American urban areas by size: This map shows major urban areas in America.
Key Takeawayswhite flightex-urbscounterurbanization
The rural rebound refers to the movement away from cities to rural and suburban areas. Urbanization tends to occur along with modernization, yet in the most developed countries many cities are now beginning to lose population. In the United States in the 1970s, demographers observed that the rural population was actually growing faster than urban populations, a phenomenon they labeled the “rural rebound. ” This trend reversed in the 1980s, due in part to a recession that hit farmers particularly hard. But again in the 1990s, rural populations appeared to be gaining at the expense of cities. Indeed, in the last 50 years, about 370 cities worldwide with more than 100,000 residents have undergone population losses of more than 10%, and more than 25% of the depopulating cities are in the United States.
Rather than moving to rural areas, most participants in the so-called the rural rebound migrated into new, rapidly growing suburbs. The rural rebound, then, may be more evidence of the importance of suburbanization as a new urban form in the most developed countries.
Suburbanization is a general term that refers to the movement of people from cities to surrounding areas. However, the suburbanization that took place after 1970 was different from the suburbanization that had occurred earlier, after World War II. In this more recent wave of suburbanization, people moved beyond the nearby suburbs to farther-away towns. Sociologists have invented several new categories to describe these new types of suburban towns; two of the most notable are ex-urbs and edge cities.
The expression exurb (for “extra-urban”) refers to a ring of prosperous communities beyond a city’s suburbs. Often, these communities are commuter towns or bedroom communities. Commuter towns are primarily residential; most of the residents commute to jobs in the city. They are sometimes called bedroom communities because residents spend their days away in the cities and only come home to sleep. In general, commuter towns have little commercial or industrial activity of their own, though they may contain some retail centers to serve the daily needs of residents. Although most exurbs are commuter towns, most commuter towns are not exurban.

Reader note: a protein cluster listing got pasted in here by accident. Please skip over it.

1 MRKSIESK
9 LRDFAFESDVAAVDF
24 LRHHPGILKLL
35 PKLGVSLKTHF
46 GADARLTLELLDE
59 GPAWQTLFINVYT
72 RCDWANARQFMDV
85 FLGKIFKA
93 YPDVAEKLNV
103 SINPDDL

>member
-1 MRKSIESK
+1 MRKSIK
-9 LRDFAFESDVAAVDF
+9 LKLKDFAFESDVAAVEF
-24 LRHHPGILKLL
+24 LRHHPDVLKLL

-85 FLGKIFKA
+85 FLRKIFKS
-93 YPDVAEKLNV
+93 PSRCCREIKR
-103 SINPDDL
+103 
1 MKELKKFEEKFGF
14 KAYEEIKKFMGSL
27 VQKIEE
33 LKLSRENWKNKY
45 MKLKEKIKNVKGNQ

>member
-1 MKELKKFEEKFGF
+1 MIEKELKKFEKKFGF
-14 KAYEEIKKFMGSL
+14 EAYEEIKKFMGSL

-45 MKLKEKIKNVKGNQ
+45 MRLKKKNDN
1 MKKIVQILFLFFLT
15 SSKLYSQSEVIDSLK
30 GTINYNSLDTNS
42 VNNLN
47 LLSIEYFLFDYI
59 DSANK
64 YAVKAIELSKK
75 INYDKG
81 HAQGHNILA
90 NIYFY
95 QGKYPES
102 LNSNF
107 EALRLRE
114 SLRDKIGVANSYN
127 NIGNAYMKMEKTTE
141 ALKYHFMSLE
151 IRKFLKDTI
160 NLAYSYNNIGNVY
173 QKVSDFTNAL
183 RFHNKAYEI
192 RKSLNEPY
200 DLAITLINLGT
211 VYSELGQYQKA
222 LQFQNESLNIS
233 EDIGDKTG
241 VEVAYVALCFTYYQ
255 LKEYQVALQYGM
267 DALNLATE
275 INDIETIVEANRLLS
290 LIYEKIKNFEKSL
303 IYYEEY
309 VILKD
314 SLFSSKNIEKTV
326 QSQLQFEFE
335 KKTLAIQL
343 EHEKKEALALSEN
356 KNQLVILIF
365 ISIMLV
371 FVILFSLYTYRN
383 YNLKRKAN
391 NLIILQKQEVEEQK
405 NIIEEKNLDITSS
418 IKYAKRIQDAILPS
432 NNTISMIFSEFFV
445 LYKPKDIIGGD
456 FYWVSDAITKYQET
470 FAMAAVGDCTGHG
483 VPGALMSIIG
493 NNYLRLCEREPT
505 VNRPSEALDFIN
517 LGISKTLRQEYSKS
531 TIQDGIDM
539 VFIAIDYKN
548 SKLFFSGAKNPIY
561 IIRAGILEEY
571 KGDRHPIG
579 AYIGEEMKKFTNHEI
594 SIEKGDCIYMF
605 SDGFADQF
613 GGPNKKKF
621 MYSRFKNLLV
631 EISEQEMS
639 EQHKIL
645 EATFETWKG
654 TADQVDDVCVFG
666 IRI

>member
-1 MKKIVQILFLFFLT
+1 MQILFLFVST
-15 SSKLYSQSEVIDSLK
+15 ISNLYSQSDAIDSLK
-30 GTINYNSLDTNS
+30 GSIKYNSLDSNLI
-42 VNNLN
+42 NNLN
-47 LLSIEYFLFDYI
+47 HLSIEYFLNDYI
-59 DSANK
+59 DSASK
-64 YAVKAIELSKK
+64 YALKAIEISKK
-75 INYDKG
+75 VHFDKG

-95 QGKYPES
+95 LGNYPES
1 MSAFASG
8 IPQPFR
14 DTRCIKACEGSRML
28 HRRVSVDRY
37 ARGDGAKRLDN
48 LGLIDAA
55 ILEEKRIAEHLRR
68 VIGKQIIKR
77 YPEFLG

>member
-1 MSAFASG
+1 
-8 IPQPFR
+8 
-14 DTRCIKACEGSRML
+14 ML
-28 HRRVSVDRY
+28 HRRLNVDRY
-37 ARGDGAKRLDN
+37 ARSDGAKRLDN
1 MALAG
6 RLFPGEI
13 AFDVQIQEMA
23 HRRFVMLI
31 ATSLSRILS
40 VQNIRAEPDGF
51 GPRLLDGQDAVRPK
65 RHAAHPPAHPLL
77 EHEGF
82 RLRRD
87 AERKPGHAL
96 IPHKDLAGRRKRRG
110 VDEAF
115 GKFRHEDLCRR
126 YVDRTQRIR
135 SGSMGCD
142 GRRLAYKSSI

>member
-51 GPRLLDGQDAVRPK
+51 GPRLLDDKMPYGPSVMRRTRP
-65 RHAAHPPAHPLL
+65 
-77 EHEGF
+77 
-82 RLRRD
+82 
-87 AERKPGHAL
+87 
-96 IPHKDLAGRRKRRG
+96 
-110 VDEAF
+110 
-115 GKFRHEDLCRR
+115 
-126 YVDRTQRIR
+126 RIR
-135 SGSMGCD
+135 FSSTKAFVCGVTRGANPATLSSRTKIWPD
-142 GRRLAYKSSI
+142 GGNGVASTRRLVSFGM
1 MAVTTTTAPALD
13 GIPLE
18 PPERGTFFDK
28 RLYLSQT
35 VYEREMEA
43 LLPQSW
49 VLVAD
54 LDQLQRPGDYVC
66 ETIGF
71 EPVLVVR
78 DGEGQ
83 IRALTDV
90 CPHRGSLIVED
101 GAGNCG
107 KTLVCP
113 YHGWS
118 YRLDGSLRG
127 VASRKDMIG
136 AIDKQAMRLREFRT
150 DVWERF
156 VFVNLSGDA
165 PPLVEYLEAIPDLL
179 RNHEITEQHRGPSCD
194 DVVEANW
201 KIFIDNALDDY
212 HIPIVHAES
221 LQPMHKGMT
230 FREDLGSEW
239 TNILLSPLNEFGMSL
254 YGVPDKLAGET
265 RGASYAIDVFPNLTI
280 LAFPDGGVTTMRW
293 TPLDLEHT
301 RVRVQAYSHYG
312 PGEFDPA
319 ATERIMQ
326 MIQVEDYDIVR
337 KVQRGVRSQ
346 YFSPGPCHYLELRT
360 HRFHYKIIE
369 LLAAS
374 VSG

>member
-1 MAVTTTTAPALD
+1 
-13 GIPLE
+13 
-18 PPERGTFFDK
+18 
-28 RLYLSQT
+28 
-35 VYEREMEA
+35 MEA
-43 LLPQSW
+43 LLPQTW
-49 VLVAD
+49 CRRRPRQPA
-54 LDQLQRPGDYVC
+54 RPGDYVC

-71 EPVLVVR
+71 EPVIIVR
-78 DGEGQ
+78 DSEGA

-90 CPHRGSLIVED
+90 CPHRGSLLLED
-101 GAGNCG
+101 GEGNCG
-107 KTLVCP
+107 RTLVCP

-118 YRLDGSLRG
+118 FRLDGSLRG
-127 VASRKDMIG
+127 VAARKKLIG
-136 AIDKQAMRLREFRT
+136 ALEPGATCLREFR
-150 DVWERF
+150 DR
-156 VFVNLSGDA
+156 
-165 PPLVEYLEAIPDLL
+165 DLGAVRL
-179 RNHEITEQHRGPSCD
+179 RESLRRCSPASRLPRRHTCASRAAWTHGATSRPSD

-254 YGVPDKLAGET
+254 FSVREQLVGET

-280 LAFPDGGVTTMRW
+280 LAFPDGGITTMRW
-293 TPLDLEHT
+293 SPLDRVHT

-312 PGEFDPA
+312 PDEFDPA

Exurbs vary in wealth and education level. In the United States, exurban areas typically have much higher college education levels than closer-in suburbs, though this is not necessarily the case in other countries. They typically have average incomes much higher than nearby rural counties, reflecting the urban wages of their residents. Although some exurbs are quite wealthy even compared to nearer suburbs or the city itself, others have higher poverty levels than suburbs nearer the city. This may happen especially where commuter towns form because workers in a region cannot afford to live where they work and must seek residency in another town with a lower cost of living. For example, during the “dot com” bubble of the late twentieth century, housing prices in California cities skyrocketed, spawning exurban growth in adjacent counties.